Dating site for hunters anglers
These, in turn, are directly related to the Sun or Moon, or both.
For example, humans have a circadian rhythm - we wake shortly after the sun rises, and we fall asleep after sundown. Our bodies respond to changing light levels by producing the hormone melatonin that causes us to become drowsy and fall asleep.
If the phase of the moon is noted during these activities, the next time that phase occurs, you will be sure to see the deer in the same place or doing the same thing.On some nights, herds of deer can be seen frolicking in fields, and on other nights they're nowhere to be found.Likewise sometimes deer are active during the day, and sometimes they're not. It is all because of subtle rhythms to whitetail patterns involving the Moon. Research from Harvard University involving 122,000 registered nurses dating back to 1976 revealed the perils of "shift work." As it turned out, the results from the study revealed that women who worked rotating shifts for six years or more experienced a 50 percent higher risk of heart disease. With its four-chambered stomach, a deer is designed to feed quickly to minimize exposure to predation, then retreat for security cover to "chew its cud." Deer must feed rhythmically or the microorganisms living in the first chamber of their stomach, the rumen, will die.This is what one well known doctor discovered when he relocated a study group of oysters from a Connecticut seashore to a laboratory near Chicago.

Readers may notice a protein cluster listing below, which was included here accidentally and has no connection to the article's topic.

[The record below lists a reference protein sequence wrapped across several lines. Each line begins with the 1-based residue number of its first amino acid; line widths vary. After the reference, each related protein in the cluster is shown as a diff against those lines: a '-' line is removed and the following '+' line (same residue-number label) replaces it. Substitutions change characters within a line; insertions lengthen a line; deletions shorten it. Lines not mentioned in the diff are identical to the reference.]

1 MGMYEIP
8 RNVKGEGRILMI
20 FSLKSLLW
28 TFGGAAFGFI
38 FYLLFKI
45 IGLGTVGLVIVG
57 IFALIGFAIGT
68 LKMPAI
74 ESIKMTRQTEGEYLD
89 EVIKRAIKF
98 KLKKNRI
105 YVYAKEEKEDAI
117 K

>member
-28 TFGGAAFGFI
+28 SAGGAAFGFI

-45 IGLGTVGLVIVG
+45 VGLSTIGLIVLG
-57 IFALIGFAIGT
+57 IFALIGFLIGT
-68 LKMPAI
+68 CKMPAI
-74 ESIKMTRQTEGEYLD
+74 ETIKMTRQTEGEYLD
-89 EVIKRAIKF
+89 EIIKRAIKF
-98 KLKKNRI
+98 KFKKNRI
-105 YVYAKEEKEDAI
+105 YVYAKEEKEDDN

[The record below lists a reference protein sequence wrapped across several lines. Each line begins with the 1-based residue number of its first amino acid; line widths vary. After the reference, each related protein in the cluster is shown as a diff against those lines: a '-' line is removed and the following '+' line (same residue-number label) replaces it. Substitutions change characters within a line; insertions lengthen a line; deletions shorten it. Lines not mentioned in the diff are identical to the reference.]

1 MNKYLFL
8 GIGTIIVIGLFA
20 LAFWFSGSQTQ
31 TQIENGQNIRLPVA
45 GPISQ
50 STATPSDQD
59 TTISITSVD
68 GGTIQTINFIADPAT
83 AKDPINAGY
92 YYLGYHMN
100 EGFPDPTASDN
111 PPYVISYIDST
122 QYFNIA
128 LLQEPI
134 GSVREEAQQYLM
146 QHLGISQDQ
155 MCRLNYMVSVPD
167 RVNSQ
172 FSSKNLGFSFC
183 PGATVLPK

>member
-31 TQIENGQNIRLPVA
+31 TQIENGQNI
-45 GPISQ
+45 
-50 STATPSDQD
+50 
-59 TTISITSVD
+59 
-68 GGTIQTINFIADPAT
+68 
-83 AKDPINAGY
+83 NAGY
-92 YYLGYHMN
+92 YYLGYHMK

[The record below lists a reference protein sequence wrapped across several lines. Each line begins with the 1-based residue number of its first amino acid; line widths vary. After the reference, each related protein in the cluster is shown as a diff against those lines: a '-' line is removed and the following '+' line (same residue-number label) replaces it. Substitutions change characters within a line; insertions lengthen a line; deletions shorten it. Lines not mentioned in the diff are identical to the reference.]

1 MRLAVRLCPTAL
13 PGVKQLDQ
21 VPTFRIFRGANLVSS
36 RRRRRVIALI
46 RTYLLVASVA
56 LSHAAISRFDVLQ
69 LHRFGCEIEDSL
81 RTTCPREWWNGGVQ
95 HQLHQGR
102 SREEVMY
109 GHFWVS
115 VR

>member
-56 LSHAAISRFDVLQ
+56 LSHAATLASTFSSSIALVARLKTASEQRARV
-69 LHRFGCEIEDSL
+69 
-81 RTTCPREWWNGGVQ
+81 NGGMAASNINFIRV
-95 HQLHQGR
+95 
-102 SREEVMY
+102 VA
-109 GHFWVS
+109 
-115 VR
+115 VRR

Upon placing the oysters in trays, enough salt water was added to cover their shells. During the first two weeks, each oyster continued to open its shell, feeding according to the tides (created by the Moon, of course) at its former seashore home site.This information is very helpful because the Moon's "overhead" position (and 12 1/2 hours later it’s "underfoot" position) coincide with predictable feeding times of whitetails each day.